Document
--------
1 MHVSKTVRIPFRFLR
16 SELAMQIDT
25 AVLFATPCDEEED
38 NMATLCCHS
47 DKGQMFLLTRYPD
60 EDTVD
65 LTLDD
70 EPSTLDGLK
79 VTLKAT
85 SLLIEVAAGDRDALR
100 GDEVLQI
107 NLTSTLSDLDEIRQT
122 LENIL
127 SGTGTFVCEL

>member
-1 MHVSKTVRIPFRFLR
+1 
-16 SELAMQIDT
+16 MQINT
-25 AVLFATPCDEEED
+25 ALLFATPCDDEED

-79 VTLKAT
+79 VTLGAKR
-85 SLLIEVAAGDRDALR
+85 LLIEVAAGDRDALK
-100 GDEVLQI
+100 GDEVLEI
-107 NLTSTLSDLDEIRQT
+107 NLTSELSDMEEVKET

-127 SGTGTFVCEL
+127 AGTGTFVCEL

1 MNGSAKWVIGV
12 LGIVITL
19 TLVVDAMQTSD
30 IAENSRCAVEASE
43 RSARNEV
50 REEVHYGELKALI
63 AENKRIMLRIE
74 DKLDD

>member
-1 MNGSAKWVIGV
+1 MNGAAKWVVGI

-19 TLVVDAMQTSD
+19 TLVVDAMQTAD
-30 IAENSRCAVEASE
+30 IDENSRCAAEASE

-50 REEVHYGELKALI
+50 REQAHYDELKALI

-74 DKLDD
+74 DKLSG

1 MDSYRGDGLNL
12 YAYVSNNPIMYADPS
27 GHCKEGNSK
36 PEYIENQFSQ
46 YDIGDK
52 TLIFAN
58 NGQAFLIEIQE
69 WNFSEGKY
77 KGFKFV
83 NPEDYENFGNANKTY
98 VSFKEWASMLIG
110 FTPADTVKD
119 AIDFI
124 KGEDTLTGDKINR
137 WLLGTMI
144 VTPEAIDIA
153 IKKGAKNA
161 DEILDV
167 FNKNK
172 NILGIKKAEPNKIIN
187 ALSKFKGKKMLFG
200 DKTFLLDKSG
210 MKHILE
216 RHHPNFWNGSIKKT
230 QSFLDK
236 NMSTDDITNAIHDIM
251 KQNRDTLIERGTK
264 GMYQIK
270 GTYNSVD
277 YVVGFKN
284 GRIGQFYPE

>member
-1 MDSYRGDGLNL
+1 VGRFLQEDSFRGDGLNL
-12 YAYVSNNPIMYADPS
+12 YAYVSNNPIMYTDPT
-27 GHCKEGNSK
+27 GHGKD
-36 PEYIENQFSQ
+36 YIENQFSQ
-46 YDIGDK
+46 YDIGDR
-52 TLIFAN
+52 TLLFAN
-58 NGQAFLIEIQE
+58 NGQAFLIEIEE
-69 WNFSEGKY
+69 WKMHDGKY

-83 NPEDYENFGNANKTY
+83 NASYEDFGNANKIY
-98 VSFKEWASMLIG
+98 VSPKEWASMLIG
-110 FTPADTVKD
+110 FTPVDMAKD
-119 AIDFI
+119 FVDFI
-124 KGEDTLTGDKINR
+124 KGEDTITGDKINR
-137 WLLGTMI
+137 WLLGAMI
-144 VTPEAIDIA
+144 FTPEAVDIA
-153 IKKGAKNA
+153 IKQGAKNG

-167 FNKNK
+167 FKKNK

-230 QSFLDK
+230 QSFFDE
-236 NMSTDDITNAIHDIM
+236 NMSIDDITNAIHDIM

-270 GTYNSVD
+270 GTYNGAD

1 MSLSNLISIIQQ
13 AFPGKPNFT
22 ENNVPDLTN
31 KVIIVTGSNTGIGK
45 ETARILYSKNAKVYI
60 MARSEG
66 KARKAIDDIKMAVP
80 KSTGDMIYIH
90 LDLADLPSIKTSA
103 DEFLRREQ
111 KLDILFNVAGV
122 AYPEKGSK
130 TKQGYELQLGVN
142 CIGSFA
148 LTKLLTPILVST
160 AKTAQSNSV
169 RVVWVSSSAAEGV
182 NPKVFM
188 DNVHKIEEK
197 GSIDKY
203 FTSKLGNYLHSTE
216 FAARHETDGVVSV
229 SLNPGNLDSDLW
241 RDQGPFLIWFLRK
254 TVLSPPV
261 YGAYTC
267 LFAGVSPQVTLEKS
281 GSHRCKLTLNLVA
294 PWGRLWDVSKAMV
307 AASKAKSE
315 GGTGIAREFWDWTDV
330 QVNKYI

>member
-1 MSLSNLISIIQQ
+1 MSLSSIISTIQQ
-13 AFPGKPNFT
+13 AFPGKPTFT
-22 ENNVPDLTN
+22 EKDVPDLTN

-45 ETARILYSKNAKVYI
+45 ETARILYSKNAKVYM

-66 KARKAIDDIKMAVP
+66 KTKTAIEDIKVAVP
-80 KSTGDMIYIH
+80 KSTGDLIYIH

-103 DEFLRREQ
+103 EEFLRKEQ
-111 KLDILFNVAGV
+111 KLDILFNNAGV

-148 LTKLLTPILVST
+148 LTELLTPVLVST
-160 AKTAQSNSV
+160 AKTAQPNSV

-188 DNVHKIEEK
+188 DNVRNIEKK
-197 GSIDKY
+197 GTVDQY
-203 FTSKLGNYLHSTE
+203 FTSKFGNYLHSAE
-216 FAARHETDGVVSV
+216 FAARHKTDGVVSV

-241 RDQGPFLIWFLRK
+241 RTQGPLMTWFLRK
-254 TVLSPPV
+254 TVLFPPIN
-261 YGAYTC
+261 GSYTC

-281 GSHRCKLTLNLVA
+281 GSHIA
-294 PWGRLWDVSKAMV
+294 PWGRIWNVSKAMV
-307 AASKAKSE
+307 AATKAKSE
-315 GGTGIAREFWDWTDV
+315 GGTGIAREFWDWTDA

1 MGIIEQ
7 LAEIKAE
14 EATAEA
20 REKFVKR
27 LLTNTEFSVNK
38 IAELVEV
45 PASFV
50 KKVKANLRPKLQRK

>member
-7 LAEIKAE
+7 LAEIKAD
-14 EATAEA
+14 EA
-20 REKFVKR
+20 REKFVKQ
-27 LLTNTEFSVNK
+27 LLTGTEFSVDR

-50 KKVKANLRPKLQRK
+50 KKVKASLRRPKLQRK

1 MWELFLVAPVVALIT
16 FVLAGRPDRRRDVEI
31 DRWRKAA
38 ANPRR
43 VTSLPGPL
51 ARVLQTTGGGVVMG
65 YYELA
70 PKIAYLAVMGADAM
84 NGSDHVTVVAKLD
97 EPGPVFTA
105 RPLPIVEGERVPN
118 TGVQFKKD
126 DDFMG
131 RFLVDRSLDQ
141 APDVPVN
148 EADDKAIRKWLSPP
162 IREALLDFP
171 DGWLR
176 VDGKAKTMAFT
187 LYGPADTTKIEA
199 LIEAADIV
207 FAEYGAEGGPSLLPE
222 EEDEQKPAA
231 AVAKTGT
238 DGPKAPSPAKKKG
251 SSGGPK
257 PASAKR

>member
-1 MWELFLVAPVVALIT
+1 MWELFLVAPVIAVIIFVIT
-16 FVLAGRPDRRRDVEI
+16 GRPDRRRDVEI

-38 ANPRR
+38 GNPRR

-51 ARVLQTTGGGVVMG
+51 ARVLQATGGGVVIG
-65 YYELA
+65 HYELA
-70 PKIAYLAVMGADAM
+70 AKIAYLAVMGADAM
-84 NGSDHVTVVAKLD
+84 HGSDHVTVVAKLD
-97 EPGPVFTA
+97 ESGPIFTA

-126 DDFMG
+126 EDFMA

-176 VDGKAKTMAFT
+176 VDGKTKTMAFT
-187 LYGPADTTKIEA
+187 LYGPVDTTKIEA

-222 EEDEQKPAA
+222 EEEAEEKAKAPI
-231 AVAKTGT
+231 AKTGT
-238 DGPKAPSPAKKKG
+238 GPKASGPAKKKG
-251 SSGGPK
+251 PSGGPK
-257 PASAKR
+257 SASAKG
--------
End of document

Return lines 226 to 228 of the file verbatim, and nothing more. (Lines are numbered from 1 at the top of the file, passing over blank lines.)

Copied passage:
97 EPGPVFTA
105 RPLPIVEGERVPN
118 TGVQFKKD